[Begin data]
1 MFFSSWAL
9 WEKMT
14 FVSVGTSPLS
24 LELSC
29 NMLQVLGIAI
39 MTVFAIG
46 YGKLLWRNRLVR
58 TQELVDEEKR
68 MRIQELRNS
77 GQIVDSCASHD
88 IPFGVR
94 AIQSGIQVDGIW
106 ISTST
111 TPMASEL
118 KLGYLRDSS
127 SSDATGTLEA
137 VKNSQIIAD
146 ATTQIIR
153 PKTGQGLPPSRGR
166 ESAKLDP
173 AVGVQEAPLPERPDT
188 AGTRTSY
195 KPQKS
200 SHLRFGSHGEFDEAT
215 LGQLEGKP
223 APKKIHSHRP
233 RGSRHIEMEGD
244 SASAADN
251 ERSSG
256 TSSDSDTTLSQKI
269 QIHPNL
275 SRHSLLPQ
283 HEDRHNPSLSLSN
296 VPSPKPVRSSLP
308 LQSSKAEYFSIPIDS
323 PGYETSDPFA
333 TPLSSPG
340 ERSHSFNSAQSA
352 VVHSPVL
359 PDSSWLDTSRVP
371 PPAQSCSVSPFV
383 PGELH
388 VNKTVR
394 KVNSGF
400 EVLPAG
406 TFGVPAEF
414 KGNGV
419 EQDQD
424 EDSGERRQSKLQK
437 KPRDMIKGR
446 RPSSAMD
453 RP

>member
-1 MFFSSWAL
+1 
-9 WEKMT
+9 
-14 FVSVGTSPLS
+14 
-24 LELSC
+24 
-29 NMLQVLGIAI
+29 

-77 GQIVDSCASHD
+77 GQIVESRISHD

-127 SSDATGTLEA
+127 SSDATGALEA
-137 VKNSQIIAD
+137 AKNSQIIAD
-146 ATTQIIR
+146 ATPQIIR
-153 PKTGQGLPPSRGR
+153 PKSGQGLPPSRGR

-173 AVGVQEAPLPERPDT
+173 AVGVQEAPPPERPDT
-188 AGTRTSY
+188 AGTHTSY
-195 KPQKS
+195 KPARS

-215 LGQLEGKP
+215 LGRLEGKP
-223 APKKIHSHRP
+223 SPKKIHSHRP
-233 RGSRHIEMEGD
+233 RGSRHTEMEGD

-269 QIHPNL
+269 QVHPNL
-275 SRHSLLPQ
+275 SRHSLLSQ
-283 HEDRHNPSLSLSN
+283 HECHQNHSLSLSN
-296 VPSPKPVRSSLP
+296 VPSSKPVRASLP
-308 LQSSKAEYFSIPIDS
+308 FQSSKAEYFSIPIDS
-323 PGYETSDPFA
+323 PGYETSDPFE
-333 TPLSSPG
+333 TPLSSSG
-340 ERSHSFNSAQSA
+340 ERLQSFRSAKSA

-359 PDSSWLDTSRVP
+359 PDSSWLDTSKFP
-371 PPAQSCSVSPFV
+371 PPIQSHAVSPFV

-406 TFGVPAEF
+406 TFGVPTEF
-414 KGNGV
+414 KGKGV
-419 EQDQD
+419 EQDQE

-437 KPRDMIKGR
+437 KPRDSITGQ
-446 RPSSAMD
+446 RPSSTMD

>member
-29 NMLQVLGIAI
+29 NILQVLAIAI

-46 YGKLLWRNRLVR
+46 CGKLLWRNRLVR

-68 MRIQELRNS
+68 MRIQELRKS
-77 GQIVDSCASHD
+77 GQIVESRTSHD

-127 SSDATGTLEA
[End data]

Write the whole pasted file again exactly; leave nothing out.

1 MFFSSWAL
9 WEKMT
14 FVSVGTSPLS
24 LELSC
29 NMLQVLGIAI
39 MTVFAIG
46 YGKLLWRNRLVR
58 TQELVDEEKR
68 MRIQELRNS
77 GQIVDSCASHD
88 IPFGVR
94 AIQSGIQVDGIW
106 ISTST
111 TPMASEL
118 KLGYLRDSS
127 SSDATGTLEA
137 VKNSQIIAD
146 ATTQIIR
153 PKTGQGLPPSRGR
166 ESAKLDP
173 AVGVQEAPLPERPDT
188 AGTRTSY
195 KPQKS
200 SHLRFGSHGEFDEAT
215 LGQLEGKP
223 APKKIHSHRP
233 RGSRHIEMEGD
244 SASAADN
251 ERSSG
256 TSSDSDTTLSQKI
269 QIHPNL
275 SRHSLLPQ
283 HEDRHNPSLSLSN
296 VPSPKPVRSSLP
308 LQSSKAEYFSIPIDS
323 PGYETSDPFA
333 TPLSSPG
340 ERSHSFNSAQSA
352 VVHSPVL
359 PDSSWLDTSRVP
371 PPAQSCSVSPFV
383 PGELH
388 VNKTVR
394 KVNSGF
400 EVLPAG
406 TFGVPAEF
414 KGNGV
419 EQDQD
424 EDSGERRQSKLQK
437 KPRDMIKGR
446 RPSSAMD
453 RP

>member
-1 MFFSSWAL
+1 
-9 WEKMT
+9 
-14 FVSVGTSPLS
+14 
-24 LELSC
+24 
-29 NMLQVLGIAI
+29 

-77 GQIVDSCASHD
+77 GQIVESRISHD

-127 SSDATGTLEA
+127 SSDATGALEA
-137 VKNSQIIAD
+137 AKNSQIIAD
-146 ATTQIIR
+146 ATPQIIR
-153 PKTGQGLPPSRGR
+153 PKSGQGLPPSRGR

-173 AVGVQEAPLPERPDT
+173 AVGVQEAPPPERPDT
-188 AGTRTSY
+188 AGTHTSY
-195 KPQKS
+195 KPARS

-215 LGQLEGKP
+215 LGRLEGKP
-223 APKKIHSHRP
+223 SPKKIHSHRP
-233 RGSRHIEMEGD
+233 RGSRHTEMEGD

-269 QIHPNL
+269 QVHPNL
-275 SRHSLLPQ
+275 SRHSLLSQ
-283 HEDRHNPSLSLSN
+283 HECHQNHSLSLSN
-296 VPSPKPVRSSLP
+296 VPSSKPVRASLP
-308 LQSSKAEYFSIPIDS
+308 FQSSKAEYFSIPIDS
-323 PGYETSDPFA
+323 PGYETSDPFE
-333 TPLSSPG
+333 TPLSSSG
-340 ERSHSFNSAQSA
+340 ERLQSFRSAKSA

-359 PDSSWLDTSRVP
+359 PDSSWLDTSKFP
-371 PPAQSCSVSPFV
+371 PPIQSHAVSPFV

-406 TFGVPAEF
+406 TFGVPTEF
-414 KGNGV
+414 KGKGV
-419 EQDQD
+419 EQDQE

-437 KPRDMIKGR
+437 KPRDSITGQ
-446 RPSSAMD
+446 RPSSTMD

>member
-29 NMLQVLGIAI
+29 NILQVLAIAI

-46 YGKLLWRNRLVR
+46 CGKLLWRNRLVR

-68 MRIQELRNS
+68 MRIQELRKS
-77 GQIVDSCASHD
+77 GQIVESRTSHD

-127 SSDATGTLEA